Frequently Asked Questions
What is a gene trap?
How do gene trap vectors work?
How can I find out if a mutation in my gene of interest already
I found my gene! What should I do now?
1. What is a gene trap?
Gene trapping creates random insertional mutations in the genome
that are immediately accessible to molecular characterization. Gene trap
vectors contain a promoterless reporter gene and/or selectable marker
which is activated upon insertion within an endogenous gene, hence,
"gene trapping". The gene trap vector itself provides a DNA tag
for the rapid identification of the disrupted locus. When carried
out in mouse embryonic stem (ES) cells, gene trap insertions can
be transmitted to the germline of mice to examine the function of
the trapped gene in vivo. In contrast to other mutagenesis methods
such as the use of ENU, gene traps generally induce null mutations.
Gene trapping is a rapid and cost-efficient method that is ideally
suited for large-scale mutagenesis of the mammalian genome. Mutations
are relatively inexpensive to create and mutant cell lines are easily
stored and distributed. The IGTC is committed to creating a large
public resource of gene trap insertions that can be used to analyse
gene function in mice. This resource is intended to provide all
investigators equal access to knock-out mice and thereby accelerate
the rate by which new mutant strains of mice can be generated for
2. How do gene trap vectors
Gene trap insertions have three important features:
Two types of vectors are commonly used, each of which
can be introduced by electroporation or retroviral infection (Figure
1). The "intron trap" includes a splice acceptor sequence immediately
upstream of a promoterless reporter gene that is activated following
insertions in introns of genes. The "exon trap" lacks a splice
acceptor and is designed to activate the reporter following insertions
1. Integration within an endogenous gene places the reporter gene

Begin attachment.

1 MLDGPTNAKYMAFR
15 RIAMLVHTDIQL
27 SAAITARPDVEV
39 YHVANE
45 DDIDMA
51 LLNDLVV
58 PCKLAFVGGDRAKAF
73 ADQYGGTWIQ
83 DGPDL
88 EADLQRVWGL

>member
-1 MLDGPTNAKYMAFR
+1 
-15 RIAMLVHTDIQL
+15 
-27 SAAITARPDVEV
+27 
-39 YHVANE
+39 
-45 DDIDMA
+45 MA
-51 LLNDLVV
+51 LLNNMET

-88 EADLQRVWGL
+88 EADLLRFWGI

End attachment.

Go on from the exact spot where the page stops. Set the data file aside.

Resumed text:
under the transcriptional control of the "trapped" gene's promoter.
A fusion transcript is generated between upstream exons and the
reporter gene. The polyadenylation signal (pA) within the vector
defines the final exon of the endogenous transcription unit.
The vector sequences provide a molecular tag for characterization
of the disrupted gene. Amplification of the fusion transcript
by RACE (Rapid Amplification of cDNA Ends) or amplification of
flanking genomic sequence by inverse PCR is used to generate a
sequence tag for each trapped gene. |
The expression pattern of the trapped gene can be followed by
monitoring reporter gene activity, both in vivo and in vitro (e.g.
by staining for galactosidase activity). Knowing the expression
pattern of the trapped gene is useful for the analysis of the
mutant phenotype. ||
The fusion transcripts generated by gene traps effectively disrupt
gene function by truncating the endogenous mRNA transcript. In
most cases, gene trap insertions create null alleles. Functional
analysis of the gene can proceed following germline transmission
of the gene trap ES cell line.
3. How can I find out if a mutation in my gene of interest already
Most centers have developed their own databases that can
be searched online by keyword or sequence (see Links page). All
gene trap sequence tags are also deposited in the NCBI Genome
Survey Sequences (GSS) database (www.ncbi.nlm.nih.gov/dbGSS/index.html)
and can be searched by BLAST. The IGTC is currently establishing
a unified searchable database with the NCBI. The map position
of each gene trap insertion can be viewed on the Ensembl mouse
genome browser (www.ensembl.org/Mus_musculus)
by selecting the "Gene Trap" feature under 'DAS Source'. Please
check the IGTC home page for updates!
4. I found my gene! What should
I do now?
For most major centres, the sequencing and annotation process
is automated. It is recommended that you download the sequence
tag and confirm for yourself that it has been correctly annotated.
This is most easily done by BLAST at the NCBI or by SSAHA at Ensembl.
To request the cell line(s) from the respective centre, follow
the links on their website. ES cell lines are freely available
to the academic scientific community on a non-collaborative basis
and you will be charged a modest shipping and handling fee to
cover the cost of recovering and preparing cells for shipping.
Finally, it is highly recommended that you confirm that
your gene of interest is disrupted in each ES cell clone before
you attempt to make mice. Each centre should provide information
on the culture of ES cell clones and protocols for confirming
the identity of the trapped gene.
(Text and figures provided by P. Soriano, W. Skarnes and G. Hicks).